Mrs. Doreen Sibanda, the Executive Director of the National Gallery of Zimbabwe had this to say about Basket Case II, “It is important that Basket Case 1 started here in Bulawayo, and we as the National Gallery of Zimbabwe, have decided to take it back where it started.”

Basket Case started with The New Basket Workshop which culminated in the Basket Case travelling exhibition from Bulawayo in 2009 to Harare in 2010. This focused on basket makers from Binga, Lupane and Bulawayo and was co-curated by Bulawayo-born designer Heath Nash.

Basket Case II ran from 30 October to 15 December 2014 at the National Gallery of Zimbabwe, Harare and will run from 29 January to 21 March 2015 at the National Gallery, Bulawayo.


Media Contact: For more information and press images please contact Cliford Zulu at National Gallery of Zimbabwe, Bulawayo. 09 70721, email:



Compliments of the New Year

cliford Zulu and Dana Whabira 001 (2)

 Cliford Zulu Acting Regional Director

Happy New Year! The start of a new calendar year seems like an obvious time to talk about new beginnings. I’m sure some of you have a New Year’s resolution or two! So instead of talking about new things to start, let’s focus on those initiatives that have already commenced.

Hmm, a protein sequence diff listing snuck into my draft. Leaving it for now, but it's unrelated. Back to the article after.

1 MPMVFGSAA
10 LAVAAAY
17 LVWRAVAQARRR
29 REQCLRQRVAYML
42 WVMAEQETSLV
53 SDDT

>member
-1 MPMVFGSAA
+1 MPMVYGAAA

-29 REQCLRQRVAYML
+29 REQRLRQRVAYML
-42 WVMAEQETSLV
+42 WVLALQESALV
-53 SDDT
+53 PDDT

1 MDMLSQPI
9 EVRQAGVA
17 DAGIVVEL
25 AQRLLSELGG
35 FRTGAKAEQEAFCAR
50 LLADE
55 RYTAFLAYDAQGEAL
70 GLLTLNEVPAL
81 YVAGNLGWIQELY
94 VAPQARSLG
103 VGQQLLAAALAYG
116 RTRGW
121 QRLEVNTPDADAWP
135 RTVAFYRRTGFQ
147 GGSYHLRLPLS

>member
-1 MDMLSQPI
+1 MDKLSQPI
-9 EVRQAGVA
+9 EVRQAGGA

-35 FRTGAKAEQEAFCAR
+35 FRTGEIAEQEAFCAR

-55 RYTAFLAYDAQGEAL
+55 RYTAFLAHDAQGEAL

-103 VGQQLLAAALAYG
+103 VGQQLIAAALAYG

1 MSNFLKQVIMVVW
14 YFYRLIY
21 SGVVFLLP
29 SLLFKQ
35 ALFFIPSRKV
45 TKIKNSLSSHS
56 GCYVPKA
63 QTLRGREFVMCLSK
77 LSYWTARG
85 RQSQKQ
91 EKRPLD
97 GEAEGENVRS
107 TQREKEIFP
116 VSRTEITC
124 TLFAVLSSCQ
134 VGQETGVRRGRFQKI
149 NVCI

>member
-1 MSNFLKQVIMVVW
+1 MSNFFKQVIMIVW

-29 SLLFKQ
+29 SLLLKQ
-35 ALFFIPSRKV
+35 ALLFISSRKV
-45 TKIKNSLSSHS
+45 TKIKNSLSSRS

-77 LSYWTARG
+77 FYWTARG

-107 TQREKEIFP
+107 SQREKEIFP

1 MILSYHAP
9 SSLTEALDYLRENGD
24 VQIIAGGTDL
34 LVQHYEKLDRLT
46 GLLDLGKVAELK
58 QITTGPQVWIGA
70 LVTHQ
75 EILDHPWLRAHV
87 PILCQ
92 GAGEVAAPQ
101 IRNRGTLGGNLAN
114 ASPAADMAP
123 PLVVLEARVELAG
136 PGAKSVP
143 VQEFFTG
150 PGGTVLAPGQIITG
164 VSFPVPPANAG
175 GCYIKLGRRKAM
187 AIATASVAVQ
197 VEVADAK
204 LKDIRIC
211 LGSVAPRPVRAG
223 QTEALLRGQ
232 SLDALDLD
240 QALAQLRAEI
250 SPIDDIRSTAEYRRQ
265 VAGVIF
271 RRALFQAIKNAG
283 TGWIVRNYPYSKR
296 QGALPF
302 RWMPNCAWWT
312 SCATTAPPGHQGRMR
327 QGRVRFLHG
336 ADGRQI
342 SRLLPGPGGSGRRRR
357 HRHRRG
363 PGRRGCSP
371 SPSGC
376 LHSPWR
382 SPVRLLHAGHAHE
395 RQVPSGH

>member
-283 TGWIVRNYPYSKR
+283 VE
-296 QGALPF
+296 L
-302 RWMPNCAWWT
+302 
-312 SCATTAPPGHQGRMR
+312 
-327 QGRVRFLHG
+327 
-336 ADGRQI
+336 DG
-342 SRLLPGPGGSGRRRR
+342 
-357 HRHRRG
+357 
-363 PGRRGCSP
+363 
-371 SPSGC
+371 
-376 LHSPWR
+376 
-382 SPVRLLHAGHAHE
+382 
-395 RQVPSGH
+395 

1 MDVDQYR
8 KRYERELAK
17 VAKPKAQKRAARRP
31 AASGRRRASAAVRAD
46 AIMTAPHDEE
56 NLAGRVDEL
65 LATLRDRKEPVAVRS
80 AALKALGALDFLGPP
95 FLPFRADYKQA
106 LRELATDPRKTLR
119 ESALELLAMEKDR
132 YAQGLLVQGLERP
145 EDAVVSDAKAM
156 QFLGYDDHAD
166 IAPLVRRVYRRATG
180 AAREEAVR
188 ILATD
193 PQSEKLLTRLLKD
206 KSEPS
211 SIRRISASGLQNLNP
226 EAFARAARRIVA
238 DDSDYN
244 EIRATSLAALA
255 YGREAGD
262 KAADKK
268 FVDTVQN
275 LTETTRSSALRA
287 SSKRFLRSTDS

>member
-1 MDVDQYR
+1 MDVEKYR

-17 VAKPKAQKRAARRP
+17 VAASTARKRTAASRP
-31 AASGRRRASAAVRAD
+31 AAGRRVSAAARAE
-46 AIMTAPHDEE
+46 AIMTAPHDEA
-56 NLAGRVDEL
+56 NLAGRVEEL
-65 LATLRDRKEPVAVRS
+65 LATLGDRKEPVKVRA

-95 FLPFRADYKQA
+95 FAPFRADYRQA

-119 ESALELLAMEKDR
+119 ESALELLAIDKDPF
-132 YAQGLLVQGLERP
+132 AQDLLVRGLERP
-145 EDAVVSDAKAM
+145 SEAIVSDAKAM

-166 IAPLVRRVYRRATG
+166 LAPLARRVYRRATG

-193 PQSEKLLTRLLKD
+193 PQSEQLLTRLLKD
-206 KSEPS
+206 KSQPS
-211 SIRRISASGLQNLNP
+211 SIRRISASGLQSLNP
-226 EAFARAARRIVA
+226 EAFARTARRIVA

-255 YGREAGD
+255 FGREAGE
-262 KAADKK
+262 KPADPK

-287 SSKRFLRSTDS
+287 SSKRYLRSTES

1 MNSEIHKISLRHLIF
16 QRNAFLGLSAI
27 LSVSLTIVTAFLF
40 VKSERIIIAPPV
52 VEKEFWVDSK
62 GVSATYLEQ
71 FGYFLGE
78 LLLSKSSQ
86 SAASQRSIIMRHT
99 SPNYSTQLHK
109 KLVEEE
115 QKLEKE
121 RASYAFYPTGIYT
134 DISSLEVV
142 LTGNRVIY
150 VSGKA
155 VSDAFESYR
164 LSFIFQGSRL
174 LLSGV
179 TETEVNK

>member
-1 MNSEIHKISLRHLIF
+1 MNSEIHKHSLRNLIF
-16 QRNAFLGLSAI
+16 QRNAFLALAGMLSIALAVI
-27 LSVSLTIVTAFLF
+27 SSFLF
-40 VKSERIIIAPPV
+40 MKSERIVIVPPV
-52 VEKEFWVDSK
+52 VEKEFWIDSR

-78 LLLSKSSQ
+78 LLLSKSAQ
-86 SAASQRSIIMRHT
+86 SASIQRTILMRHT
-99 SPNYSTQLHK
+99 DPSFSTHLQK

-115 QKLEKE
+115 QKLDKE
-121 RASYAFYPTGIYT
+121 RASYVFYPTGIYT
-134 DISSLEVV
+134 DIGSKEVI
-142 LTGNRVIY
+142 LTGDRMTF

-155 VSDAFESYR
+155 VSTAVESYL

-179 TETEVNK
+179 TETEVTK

First, we need to give our sincerest appreciation to the Friends of the Gallery members we wish to congratulate them and their entire committee for a job well done. The work of the Gallery staff supporting the activities and its mission as well as providing day-to-day member services continues in full swing after a brief respite during the holidays.

Highlights of current and upcoming activities include:

F.O.G Member Needs Assessment Evaluation: Thanks to the more than 50 responses we will have good data upon which to make future decisions.
Branding/Marketing Campaign: We will be upgrading our marketing website in the second half of 2015.
A few exhibition gaps exists in our 2015 calendar: touch base with us for curatorial projects.
Rent an easel studio project: we have created an exciting project for immediate university, college and school leavers to practice their art at the same time guided by the established artists and the institution.
Life drawing Class: continues every Tuesdays facilitated by the Visual Artists’ Association of Bulawayo.
Workshops/ Residencies: as we expand our networking to the SADC Region more exchanges with regional and international galleries will take place and we will be hosting two artists on a residency programmes.
These are exciting times for the Gallery and we encourage all everyone to become members and take advantage of the many benefits the gallery offers. Let us know how we can best serve you!

Last chance to see current exhibitions Running

phr posterVAAB 28th Annual poster